It says career guidance within and outside schools should be strengthened significantly and accorded higher status.
The report found “many instances of poor practice” with VET-in-schools, and says it should only be done in a high quality way, otherwise it should be undertaken externally.
Formal VET qualification or school-based apprenticeships and traineeships should be based on the best interests of students, “rather than upon funding arrangements or administrative convenience”.
It says governments should provide free education or training to 16- to 20-year-olds who have left school without a senior secondary certificate.
The government says it will consider the recommendations of the review and work with the states and territories on a response through Education Council.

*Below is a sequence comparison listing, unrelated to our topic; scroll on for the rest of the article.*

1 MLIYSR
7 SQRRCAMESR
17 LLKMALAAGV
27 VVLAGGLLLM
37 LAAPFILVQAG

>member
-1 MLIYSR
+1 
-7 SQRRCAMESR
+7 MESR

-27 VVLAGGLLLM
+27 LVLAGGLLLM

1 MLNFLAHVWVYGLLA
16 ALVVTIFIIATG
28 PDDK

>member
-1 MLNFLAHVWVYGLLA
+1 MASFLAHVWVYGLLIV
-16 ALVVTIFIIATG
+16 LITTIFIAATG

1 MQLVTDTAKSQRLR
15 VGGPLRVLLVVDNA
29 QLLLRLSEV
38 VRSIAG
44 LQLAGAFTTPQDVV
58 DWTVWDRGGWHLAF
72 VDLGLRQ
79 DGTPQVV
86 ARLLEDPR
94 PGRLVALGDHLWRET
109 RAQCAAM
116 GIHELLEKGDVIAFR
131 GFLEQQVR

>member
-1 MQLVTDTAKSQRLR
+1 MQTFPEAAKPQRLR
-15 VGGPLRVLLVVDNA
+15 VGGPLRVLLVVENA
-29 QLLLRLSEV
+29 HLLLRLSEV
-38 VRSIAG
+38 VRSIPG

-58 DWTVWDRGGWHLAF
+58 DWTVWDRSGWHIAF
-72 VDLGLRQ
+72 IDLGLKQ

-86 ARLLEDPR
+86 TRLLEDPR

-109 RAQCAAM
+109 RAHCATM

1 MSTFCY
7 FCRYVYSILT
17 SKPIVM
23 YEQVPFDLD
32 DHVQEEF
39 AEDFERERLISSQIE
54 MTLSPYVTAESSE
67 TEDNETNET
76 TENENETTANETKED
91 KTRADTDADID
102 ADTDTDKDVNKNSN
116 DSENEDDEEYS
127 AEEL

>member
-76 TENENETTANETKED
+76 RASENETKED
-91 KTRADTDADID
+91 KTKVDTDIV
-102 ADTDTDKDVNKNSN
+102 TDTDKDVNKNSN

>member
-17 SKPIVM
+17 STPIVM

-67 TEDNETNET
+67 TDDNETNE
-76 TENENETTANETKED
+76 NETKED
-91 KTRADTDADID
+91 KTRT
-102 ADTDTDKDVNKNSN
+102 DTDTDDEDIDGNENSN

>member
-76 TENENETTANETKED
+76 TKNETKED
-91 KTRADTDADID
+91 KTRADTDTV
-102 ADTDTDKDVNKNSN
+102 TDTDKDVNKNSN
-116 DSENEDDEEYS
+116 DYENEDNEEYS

The federal government has provided $7 million toward the construction of TasTAFE’s new Trades and Water Centre of Excellence at its Clarence campus.
The funding is part of the $50 million Revitalising TAFE Campuses Across Australia program. In partnership with state and territory governments, the program will provide funding for campus upgrades, expanded services to meet industry skills needs, and IT upgrades to improve online capability.
The TasTAFE Centre of Excellence will also receive $14 million from the Tasmania government.
The Minister for Employment, Skills, Small and Family Business, Senator the Hon Michaelia Cash, said the centre will be able to expand training in building and construction, plumbing and water, refrigeration and air-conditioning and smart buildings technologies, along with upskilling in renewables and hydrogen technologies.
The shift to micro credentials in higher education risks creating a set of “zombie skills sets” that are likely to leave students worse off, according to two prominent researchers.